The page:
Freedom of speech often misunderstood

The Gazette Opinion Staff
Published: April 1 2014 | 2:40 pm - Updated: 7 April 2014 | 3:03 pm in

I have no stake in the “Mallard Fillmore” debate. I do find his commentary mean, petty, often wrong about the facts, and most important, not at all funny. But my choice is to simply not read.

But I am always bothered when people misunderstand or misuse the First Amendment and its guarantee of freedom of speech and the press.

Floyd Williams’s March 26 letter “Comic’s appearance is freedom of speech” is just the latest in a string of letters misunderstanding this concept.

It’s true that Bruce Tinsley has a right to write whatever he wants in his comic. But this doesn’t guarantee him the right to be published.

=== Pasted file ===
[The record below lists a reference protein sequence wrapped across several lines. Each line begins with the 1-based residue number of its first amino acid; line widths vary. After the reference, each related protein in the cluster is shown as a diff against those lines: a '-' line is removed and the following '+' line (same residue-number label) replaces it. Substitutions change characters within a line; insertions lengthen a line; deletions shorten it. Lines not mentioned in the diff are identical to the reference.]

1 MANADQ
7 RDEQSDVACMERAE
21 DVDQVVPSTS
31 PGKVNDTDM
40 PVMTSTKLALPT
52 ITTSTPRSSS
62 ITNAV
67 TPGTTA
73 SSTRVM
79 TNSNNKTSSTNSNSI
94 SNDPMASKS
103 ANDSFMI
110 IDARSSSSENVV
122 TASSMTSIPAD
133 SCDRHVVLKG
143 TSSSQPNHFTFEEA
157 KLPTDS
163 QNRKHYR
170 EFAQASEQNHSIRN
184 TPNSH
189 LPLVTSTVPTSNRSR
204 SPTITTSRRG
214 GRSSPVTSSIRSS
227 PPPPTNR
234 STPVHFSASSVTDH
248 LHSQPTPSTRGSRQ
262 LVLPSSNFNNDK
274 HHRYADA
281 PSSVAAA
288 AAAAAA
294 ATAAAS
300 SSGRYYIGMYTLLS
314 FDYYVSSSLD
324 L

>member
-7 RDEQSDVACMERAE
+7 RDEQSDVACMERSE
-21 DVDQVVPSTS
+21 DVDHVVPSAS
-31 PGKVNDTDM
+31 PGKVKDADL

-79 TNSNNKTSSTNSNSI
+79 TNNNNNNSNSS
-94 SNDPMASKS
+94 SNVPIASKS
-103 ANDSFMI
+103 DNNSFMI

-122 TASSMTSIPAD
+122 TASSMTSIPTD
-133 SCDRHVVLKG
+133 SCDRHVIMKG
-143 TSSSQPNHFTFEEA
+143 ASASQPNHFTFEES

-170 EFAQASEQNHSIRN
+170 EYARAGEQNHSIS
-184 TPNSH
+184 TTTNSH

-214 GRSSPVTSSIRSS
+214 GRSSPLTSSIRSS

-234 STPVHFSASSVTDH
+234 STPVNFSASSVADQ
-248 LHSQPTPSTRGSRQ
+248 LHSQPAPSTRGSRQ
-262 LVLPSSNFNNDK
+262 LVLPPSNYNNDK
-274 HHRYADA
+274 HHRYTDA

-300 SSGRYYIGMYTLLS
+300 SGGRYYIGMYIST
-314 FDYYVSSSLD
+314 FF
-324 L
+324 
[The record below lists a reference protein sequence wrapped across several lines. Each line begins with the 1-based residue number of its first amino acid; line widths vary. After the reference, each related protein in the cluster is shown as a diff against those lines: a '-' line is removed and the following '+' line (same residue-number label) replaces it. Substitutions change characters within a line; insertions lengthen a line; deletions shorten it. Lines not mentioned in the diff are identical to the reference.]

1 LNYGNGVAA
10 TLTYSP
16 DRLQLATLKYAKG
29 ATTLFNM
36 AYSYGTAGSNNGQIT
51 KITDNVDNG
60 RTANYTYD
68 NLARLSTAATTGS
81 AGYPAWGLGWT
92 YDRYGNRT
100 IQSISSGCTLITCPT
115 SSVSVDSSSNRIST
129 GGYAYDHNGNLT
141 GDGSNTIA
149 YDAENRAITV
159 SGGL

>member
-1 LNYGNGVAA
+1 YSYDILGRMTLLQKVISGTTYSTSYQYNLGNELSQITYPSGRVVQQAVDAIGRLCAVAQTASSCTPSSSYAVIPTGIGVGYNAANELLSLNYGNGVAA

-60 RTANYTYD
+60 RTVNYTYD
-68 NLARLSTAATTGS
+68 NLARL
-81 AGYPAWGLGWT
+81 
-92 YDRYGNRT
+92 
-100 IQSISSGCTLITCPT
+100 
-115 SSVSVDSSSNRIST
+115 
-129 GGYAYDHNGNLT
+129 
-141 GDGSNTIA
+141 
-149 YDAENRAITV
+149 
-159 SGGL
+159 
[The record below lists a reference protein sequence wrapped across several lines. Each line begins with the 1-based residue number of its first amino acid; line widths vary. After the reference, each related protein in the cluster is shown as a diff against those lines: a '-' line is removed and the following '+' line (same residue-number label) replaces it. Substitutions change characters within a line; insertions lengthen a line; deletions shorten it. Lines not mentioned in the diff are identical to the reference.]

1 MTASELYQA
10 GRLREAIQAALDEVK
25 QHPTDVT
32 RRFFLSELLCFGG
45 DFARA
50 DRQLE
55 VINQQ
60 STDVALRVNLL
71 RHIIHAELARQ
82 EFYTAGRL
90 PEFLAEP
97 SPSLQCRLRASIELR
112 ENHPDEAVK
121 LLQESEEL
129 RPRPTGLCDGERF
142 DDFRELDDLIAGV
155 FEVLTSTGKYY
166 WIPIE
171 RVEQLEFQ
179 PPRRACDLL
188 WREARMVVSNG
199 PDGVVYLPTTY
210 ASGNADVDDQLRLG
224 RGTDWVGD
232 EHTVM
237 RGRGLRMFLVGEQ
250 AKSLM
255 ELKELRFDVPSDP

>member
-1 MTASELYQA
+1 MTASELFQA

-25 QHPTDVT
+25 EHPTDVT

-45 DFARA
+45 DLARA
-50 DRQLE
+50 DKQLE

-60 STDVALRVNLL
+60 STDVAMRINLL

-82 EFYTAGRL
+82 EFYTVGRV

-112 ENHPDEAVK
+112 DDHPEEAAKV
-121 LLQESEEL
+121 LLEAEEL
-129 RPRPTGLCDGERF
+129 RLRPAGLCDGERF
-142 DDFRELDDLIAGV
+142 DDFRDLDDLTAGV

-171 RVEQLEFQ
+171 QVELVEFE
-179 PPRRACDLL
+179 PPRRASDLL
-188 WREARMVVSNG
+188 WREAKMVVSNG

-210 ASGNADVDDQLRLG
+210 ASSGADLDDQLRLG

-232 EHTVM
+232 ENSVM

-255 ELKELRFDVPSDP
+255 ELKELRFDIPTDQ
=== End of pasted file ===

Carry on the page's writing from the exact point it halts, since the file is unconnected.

Readers also have a right to voice their complaints about what a newspaper publishes. This, too, is free speech. And the newspaper has a right to respond or not to those complaints.

If they think enough readers are upset, they would be smart to consider dropping a comic. It’s a simple business decision. Likewise, businesses can censor employees, telling them what to say or not during work hours.

For example, despite what many people have said, Walmart asking or requiring employees to say happy holidays does not breach the First Amendment.

What would qualify as a free-speech issue is if the government made these decisions, if the government said The Gazette can’t publish “Mallard” or citizens can’t say merry Christmas. A business can make its own decisions about speech.

I appreciate Williams’ military service. But when he claims he was defending the Constitution, he should get it right.

Glenn Freeman

Mount Vernon


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